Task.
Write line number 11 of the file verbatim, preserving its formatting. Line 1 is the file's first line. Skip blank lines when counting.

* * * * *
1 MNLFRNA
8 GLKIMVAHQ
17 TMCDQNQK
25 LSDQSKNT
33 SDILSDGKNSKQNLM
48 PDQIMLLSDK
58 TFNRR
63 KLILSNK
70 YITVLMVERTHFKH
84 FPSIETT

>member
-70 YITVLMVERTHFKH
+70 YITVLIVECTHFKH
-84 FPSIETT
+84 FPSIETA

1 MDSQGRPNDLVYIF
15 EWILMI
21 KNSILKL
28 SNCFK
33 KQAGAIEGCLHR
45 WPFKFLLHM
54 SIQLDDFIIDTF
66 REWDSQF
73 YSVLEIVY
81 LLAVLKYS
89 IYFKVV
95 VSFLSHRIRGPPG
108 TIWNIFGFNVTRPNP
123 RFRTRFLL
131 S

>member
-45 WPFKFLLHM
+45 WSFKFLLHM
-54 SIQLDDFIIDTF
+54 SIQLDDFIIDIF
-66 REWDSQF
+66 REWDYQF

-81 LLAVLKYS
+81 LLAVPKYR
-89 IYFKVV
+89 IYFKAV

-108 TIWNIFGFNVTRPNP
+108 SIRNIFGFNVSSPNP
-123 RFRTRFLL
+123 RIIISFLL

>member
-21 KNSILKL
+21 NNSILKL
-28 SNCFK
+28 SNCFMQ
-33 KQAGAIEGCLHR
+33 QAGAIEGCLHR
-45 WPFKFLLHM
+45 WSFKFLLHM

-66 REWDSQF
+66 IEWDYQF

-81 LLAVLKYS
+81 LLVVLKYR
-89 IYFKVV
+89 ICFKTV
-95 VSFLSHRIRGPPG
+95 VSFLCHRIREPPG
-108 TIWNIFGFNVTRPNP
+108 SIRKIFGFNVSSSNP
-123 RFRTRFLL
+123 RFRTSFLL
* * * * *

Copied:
>member